What is data analytics and how can it help your business?

Paul Yoo smiling for the camera.

With the surge of data volume and processing requirements, the need to understand data analytics is ever-rising.

Dr Paul Yoo, Deputy Director of the Birkbeck Institute for Data Analytics, shares how businesses can harness big data to improve their services.

What is data analytics?

Data analytics is the process of using data to solve problems. It addresses challenges relating to converting unstructured, complex, large-scale data into useful and actionable information.

Data analytics tools help in the data analytics processes, from loading data to transformation, model optimisation and deployment. Data analytics uses various tools for the analysis of unstructured, complex data, including images, texts, and graphs.

How can businesses use data analytics to improve their performance?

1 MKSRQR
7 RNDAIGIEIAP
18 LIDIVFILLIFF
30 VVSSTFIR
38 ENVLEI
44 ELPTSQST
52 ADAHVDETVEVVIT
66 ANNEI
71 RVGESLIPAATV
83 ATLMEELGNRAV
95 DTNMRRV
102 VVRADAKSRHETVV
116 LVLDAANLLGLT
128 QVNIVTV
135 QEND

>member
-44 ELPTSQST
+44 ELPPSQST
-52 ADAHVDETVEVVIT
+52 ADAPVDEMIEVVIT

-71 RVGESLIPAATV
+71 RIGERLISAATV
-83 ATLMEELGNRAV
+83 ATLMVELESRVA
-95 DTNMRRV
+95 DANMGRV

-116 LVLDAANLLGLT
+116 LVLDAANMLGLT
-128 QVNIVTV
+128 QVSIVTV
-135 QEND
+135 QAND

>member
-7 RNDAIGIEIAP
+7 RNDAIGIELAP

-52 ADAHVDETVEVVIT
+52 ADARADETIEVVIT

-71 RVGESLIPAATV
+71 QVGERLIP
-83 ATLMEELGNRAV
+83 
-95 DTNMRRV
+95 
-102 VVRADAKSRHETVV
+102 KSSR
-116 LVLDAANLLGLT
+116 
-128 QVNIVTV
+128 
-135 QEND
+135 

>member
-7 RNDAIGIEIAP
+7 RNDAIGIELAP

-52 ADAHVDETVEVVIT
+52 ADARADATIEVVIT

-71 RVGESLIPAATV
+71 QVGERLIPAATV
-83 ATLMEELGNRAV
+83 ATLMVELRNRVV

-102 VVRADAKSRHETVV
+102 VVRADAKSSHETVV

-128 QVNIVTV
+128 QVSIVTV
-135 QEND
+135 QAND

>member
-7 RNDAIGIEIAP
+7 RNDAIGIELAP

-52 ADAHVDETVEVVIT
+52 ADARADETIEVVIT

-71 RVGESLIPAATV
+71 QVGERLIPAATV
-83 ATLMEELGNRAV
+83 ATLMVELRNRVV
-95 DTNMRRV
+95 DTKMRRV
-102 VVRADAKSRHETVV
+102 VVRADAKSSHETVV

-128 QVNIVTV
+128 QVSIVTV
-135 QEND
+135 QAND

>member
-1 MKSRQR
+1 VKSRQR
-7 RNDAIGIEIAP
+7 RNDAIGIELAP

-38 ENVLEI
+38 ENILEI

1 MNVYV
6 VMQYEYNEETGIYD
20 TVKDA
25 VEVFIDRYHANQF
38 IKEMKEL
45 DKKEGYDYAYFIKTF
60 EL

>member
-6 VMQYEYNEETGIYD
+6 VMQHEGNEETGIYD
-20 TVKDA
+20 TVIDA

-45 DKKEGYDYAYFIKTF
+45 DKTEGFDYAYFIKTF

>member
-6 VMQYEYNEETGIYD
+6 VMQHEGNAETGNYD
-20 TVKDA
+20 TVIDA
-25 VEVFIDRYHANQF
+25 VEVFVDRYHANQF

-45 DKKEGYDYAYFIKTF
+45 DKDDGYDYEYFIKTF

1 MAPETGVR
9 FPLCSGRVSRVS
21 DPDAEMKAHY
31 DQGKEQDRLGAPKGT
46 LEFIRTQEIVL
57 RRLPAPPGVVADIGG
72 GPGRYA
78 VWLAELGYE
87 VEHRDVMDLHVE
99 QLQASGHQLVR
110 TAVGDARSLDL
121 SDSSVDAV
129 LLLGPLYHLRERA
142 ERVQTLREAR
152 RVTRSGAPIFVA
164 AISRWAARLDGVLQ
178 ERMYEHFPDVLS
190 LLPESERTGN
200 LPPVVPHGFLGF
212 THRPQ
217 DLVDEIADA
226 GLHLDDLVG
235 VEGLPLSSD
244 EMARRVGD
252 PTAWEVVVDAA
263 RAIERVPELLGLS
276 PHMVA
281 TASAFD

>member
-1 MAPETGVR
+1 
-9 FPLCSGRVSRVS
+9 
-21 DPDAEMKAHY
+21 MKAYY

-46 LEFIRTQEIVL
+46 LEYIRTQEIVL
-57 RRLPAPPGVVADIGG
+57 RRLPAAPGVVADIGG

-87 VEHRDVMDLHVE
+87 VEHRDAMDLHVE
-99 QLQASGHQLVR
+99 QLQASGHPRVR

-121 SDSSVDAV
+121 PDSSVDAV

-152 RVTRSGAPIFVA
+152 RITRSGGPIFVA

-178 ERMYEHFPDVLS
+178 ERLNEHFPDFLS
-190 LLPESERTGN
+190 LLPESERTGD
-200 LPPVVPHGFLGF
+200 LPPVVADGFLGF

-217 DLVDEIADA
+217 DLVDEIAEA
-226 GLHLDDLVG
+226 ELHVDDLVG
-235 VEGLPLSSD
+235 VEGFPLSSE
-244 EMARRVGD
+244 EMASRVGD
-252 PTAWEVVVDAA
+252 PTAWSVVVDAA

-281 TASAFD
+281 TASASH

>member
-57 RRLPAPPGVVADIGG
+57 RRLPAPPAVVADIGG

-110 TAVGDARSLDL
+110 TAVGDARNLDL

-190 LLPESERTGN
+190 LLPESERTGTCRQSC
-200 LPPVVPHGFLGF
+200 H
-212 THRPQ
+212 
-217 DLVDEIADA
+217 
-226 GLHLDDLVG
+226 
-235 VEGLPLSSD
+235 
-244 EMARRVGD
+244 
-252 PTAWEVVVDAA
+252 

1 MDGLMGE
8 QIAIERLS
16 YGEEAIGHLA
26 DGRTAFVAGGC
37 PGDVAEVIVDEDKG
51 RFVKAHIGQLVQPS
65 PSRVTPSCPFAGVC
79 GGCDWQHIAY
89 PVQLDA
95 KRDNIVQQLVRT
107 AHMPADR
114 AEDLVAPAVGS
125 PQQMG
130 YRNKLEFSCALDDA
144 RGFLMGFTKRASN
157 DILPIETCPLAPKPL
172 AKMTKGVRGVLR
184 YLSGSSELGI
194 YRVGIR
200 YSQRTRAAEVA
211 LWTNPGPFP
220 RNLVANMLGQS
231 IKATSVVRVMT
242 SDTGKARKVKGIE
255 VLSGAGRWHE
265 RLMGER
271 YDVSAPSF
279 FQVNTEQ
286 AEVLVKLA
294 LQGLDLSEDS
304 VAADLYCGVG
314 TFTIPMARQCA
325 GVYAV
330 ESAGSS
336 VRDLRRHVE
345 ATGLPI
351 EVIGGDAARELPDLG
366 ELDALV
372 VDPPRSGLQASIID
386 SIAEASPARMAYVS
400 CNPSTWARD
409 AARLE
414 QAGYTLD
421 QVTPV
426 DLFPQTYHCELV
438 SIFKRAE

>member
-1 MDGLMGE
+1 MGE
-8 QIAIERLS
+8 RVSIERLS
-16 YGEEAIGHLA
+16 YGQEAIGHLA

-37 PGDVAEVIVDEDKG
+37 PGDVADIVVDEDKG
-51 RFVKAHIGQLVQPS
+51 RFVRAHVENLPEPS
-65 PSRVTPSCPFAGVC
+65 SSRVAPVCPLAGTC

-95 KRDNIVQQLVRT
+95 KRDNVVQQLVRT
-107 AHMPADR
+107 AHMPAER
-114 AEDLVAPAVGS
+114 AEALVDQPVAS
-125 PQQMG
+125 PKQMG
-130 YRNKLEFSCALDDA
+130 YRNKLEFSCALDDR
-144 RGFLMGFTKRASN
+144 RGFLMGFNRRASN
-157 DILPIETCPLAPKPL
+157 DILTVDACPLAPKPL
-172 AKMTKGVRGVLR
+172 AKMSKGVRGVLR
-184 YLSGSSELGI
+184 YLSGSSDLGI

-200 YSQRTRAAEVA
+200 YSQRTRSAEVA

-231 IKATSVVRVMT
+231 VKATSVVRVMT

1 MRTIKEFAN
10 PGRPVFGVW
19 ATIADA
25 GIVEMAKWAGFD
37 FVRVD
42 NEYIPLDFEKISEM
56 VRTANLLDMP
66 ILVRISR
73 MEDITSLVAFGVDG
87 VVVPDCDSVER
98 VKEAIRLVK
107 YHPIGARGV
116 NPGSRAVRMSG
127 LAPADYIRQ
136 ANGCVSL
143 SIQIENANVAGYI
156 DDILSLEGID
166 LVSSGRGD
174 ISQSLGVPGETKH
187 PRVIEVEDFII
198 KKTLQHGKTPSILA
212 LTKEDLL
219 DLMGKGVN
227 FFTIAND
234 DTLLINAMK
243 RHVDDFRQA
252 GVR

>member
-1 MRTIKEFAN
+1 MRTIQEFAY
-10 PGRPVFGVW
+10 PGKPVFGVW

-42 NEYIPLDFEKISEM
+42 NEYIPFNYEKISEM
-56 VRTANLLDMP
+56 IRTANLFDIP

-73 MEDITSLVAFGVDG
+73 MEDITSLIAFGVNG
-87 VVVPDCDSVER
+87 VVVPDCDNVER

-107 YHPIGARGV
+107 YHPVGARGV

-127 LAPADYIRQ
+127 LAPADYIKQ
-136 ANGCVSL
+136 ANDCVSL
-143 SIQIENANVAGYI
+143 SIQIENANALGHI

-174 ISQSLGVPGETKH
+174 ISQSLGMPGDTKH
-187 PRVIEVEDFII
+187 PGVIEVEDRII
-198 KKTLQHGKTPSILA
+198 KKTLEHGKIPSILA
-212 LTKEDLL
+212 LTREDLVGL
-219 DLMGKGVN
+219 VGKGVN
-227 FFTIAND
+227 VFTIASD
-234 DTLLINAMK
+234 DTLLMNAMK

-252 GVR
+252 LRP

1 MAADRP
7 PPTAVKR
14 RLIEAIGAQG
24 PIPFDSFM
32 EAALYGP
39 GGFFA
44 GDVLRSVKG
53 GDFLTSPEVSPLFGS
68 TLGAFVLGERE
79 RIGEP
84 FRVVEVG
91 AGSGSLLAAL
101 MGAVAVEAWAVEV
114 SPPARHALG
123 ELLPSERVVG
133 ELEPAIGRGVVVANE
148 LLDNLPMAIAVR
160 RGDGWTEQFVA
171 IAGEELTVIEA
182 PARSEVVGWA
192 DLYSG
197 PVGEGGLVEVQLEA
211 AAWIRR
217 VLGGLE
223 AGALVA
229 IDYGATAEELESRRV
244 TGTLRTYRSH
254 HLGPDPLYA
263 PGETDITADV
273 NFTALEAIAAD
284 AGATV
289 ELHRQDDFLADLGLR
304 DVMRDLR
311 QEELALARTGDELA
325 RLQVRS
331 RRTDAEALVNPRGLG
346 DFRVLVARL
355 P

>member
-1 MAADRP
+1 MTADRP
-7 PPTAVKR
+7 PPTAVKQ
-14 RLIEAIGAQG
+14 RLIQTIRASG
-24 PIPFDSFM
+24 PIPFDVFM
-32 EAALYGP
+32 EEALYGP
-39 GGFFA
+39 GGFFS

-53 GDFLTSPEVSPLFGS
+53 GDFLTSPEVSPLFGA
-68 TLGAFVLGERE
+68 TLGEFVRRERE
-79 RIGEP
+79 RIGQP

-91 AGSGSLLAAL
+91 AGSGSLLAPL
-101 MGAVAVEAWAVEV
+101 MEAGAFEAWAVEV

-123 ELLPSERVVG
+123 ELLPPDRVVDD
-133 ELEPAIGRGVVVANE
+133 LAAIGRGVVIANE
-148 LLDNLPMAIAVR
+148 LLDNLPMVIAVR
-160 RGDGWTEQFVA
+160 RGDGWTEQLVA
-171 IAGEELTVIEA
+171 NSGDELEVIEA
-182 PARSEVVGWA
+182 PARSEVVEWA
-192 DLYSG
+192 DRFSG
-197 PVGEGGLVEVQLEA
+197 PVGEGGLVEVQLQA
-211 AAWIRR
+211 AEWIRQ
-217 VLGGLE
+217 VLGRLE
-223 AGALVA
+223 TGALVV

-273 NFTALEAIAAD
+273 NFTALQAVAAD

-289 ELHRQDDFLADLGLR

Many industries are involved in business data analytics applications in areas such as marketing, revenue forecasting, manufacturing, fraud detection and more. Data analytics can answer questions that help businesses by measuring marketing and advertising metrics, identifying consumer behaviour and the target audience, and analysing market trends.

At the Birkbeck Institute for Data Analytics (BIDA), we have recently helped one of the largest semiconductor manufacturing companies in Asia in designing new sensors using advanced data analytic techniques for simultaneous fault detection in semiconductor wafer manufacturing. The current technologies for semiconductor manufacturing fault detection use the big raw data (streamed by over 40K sensors implanted around their fabrication processes). As the semiconductor wafers can only be validated after fab out (when the wafers are completed with processing) which usually takes about thirty days, there was a pressing need for a rapid fault diagnosis of the cause. The newly developed sensors using advanced data analytics techniques helped maintain high process yield while minimising tool downtime in semiconductor manufacturing.